Pastel de Choclo
adapted from Viva Chile!

8 large ears of corn, silks and husks removed
8 leaves fresh basil, finely chopped
3 tablespoons butter
0.5-1 c half-and-half
1 large onion, chopped
3 tablespoons oil
1 pound lean ground beef
Kosher salt
Black pepper
2 teaspoons ground cumin
1 teaspoon paprika
2 hard-boiled eggs, sliced
0.5-1 c black olives, pitted
3 c golden raisins
4 chicken thighs or 2 chicken breasts

Over a large bowl, use the largest holes of a box grater to remove the corn kernels from the cobs. You want to keep both the liquid and the pieces of corn (use the cobs to make stock, trust me, it's delicious). In a medium saucepan, heat the corn with the basil, salt to taste, and butter. Once the butter has melted, add the half-and-half a little at a time until the mixture has thickened and become custard-like.

Meanwhile, heat 1 tablespoon of oil in a pan with high sides. Sweat the onions for a few minutes until translucent, then push to the side and add in another tablespoon of oil and the ground beef. Season the beef with salt, pepper, 1 teaspoon cumin, and paprika, then cook until browned. Stir the onions into the beef once it's browned, then add in the raisins and olives.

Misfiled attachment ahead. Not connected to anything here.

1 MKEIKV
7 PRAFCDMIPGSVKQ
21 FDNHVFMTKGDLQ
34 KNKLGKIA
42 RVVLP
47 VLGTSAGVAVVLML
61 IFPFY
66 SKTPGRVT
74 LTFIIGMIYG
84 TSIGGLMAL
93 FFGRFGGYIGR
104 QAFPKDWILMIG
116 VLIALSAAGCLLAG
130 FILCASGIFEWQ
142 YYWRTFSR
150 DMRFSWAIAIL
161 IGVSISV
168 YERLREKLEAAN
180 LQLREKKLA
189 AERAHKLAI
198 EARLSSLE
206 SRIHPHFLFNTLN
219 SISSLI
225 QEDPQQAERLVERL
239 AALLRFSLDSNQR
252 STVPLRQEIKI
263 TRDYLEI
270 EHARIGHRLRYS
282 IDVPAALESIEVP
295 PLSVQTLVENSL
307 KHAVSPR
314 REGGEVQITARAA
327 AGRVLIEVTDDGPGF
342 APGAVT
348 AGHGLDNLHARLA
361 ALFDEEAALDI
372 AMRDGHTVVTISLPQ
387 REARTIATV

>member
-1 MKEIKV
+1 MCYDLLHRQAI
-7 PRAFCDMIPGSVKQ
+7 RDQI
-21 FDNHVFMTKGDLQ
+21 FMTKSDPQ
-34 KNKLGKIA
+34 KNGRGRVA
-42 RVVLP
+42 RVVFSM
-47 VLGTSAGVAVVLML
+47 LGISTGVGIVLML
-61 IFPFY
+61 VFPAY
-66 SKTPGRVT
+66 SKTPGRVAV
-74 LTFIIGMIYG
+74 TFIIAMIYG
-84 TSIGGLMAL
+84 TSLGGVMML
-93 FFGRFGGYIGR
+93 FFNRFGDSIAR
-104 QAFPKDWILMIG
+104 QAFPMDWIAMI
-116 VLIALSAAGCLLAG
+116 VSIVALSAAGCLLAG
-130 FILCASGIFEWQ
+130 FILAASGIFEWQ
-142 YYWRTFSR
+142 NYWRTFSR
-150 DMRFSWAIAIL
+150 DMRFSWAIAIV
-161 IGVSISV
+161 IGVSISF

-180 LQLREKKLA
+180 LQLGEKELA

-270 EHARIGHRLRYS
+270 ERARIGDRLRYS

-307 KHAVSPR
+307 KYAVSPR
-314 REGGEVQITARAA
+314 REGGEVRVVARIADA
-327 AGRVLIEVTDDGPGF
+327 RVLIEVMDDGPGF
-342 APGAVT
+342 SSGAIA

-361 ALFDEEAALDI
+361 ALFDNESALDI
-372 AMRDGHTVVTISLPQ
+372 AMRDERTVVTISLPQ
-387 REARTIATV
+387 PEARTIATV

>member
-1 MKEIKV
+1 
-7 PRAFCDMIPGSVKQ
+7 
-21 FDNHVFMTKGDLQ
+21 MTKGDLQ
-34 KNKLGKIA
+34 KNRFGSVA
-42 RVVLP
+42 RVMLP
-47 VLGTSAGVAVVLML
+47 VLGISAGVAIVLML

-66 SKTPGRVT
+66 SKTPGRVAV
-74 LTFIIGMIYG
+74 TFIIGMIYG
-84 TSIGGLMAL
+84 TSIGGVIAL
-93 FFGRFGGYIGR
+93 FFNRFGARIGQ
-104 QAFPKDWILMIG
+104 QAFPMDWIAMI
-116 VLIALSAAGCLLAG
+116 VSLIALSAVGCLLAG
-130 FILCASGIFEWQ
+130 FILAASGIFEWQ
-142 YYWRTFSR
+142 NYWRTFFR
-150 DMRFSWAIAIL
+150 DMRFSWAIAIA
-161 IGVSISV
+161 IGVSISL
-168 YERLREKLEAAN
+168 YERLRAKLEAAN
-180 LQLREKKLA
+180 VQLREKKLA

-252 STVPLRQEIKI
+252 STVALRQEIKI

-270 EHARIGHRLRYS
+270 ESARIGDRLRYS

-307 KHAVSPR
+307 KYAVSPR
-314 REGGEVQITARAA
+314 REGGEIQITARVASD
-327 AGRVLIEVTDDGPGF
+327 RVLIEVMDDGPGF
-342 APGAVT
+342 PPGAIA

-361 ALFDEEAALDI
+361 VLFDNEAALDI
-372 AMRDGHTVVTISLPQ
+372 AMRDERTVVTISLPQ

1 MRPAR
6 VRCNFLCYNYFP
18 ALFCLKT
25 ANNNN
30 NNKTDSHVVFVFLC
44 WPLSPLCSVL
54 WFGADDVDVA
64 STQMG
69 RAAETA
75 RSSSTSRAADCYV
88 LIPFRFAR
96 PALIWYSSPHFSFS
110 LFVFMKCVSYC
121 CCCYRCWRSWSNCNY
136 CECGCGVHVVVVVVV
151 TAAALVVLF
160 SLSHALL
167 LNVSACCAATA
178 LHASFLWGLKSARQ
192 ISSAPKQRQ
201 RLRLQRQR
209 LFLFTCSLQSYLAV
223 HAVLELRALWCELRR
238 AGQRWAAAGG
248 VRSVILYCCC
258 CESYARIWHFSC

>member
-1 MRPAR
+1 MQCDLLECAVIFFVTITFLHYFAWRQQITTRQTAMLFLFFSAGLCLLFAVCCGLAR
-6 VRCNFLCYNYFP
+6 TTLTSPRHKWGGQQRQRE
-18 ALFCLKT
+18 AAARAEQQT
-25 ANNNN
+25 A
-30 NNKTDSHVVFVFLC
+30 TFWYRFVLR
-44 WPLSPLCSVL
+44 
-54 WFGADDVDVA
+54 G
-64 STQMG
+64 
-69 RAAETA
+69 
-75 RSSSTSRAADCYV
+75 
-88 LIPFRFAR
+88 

Meanwhile, in another pan, heat the remaining tablespoon of oil. Season the chicken with salt, pepper, and the other teaspoon of cumin, then sear skin-side down. Cook the chicken through, then either remove the meat from the bones, saving the bones for stock, or proceed to the next step.

Preheat the oven to 350 degrees F.

In individual oven-proof bowls (or in one large vessel), layer the beef mixture with the egg, then the chicken, and lastly the corn mixture. Bake for 25-30 minutes if in individual bowls, or 1+ hour for one pan/pot (depending on your oven), until the top is golden brown and the edges are bubbling.

Merluza à la Gallega

Pisco de Elqui en el Valle del Elqui

I've been in Santiago, Chile, for nearly four weeks now. Jimmy and I have travelled together to Buenos Aires, Argentina, and to El Valle del Elqui, a region north of Santiago. Now we're gearing up for the country's Independence Day celebrations, called Fiestas Patrias, this Thursday (the festivities have already begun and will last throughout the weekend, but the country's birthday is technically September 18).